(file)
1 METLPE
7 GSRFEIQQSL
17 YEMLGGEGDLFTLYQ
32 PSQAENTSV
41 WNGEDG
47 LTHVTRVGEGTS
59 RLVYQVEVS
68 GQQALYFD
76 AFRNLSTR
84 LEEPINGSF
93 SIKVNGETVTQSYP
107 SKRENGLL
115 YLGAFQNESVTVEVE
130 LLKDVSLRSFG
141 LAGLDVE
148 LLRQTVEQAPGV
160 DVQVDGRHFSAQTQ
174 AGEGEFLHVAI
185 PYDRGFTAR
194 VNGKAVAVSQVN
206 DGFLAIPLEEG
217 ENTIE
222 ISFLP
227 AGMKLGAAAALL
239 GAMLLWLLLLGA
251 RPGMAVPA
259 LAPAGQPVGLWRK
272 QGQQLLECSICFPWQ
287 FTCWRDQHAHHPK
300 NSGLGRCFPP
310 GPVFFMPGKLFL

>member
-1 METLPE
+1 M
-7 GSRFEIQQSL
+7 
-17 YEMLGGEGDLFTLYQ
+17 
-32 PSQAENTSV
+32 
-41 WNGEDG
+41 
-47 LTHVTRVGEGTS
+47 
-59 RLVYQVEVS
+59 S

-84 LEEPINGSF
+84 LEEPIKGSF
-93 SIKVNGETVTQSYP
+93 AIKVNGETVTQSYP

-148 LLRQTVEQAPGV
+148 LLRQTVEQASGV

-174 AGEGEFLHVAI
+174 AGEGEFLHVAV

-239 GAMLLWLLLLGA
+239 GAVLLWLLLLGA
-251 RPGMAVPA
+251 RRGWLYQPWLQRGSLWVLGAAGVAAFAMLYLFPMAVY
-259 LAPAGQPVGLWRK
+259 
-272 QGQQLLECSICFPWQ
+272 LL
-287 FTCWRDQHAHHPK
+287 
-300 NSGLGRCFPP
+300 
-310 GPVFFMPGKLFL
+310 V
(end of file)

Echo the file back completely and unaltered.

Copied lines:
1 METLPE
7 GSRFEIQQSL
17 YEMLGGEGDLFTLYQ
32 PSQAENTSV
41 WNGEDG
47 LTHVTRVGEGTS
59 RLVYQVEVS
68 GQQALYFD
76 AFRNLSTR
84 LEEPINGSF
93 SIKVNGETVTQSYP
107 SKRENGLL
115 YLGAFQNESVTVEVE
130 LLKDVSLRSFG
141 LAGLDVE
148 LLRQTVEQAPGV
160 DVQVDGRHFSAQTQ
174 AGEGEFLHVAI
185 PYDRGFTAR
194 VNGKAVAVSQVN
206 DGFLAIPLEEG
217 ENTIE
222 ISFLP
227 AGMKLGAAAALL
239 GAMLLWLLLLGA
251 RPGMAVPA
259 LAPAGQPVGLWRK
272 QGQQLLECSICFPWQ
287 FTCWRDQHAHHPK
300 NSGLGRCFPP
310 GPVFFMPGKLFL

>member
-1 METLPE
+1 M
-7 GSRFEIQQSL
+7 
-17 YEMLGGEGDLFTLYQ
+17 
-32 PSQAENTSV
+32 
-41 WNGEDG
+41 
-47 LTHVTRVGEGTS
+47 
-59 RLVYQVEVS
+59 S

-84 LEEPINGSF
+84 LEEPIKGSF
-93 SIKVNGETVTQSYP
+93 AIKVNGETVTQSYP

-148 LLRQTVEQAPGV
+148 LLRQTVEQASGV

-174 AGEGEFLHVAI
+174 AGEGEFLHVAV

-239 GAMLLWLLLLGA
+239 GAVLLWLLLLGA
-251 RPGMAVPA
+251 RRGWLYQPWLQRGSLWVLGAAGVAAFAMLYLFPMAVY
-259 LAPAGQPVGLWRK
+259 
-272 QGQQLLECSICFPWQ
+272 LL
-287 FTCWRDQHAHHPK
+287 
-300 NSGLGRCFPP
+300 
-310 GPVFFMPGKLFL
+310 V